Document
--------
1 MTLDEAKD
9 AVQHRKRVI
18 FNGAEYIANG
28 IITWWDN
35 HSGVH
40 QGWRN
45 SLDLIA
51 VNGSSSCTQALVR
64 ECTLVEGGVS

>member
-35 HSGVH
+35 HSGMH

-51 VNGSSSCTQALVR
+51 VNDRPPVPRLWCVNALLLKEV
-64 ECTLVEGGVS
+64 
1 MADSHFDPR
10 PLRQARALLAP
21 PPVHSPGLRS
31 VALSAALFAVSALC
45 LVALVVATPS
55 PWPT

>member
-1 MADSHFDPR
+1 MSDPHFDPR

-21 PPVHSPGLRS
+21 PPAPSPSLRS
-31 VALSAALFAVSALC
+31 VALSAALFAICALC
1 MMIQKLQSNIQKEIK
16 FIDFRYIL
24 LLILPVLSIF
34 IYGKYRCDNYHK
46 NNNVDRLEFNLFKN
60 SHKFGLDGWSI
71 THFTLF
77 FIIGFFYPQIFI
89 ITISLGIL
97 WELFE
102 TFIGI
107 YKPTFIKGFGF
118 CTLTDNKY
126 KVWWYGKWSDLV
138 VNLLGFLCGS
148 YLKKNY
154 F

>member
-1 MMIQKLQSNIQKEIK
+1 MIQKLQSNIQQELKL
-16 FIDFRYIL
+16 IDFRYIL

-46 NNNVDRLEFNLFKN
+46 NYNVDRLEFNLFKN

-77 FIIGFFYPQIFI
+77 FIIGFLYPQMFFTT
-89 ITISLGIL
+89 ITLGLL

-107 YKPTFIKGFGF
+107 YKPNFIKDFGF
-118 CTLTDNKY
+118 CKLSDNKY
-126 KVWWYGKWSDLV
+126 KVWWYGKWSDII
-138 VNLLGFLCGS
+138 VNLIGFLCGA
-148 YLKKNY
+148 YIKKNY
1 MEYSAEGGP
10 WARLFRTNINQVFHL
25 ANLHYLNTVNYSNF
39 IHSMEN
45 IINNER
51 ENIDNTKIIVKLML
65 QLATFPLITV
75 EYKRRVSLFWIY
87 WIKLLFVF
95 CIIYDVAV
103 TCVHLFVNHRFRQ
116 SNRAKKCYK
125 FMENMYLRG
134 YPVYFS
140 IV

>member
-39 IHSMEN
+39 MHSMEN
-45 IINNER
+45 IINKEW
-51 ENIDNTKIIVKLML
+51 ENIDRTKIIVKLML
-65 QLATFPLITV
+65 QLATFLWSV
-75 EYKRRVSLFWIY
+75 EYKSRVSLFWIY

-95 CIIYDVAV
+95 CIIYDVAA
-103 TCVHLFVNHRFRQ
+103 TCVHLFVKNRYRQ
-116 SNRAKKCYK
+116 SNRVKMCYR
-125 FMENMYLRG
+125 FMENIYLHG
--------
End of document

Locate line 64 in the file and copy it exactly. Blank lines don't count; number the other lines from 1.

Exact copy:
-138 VNLLGFLCGS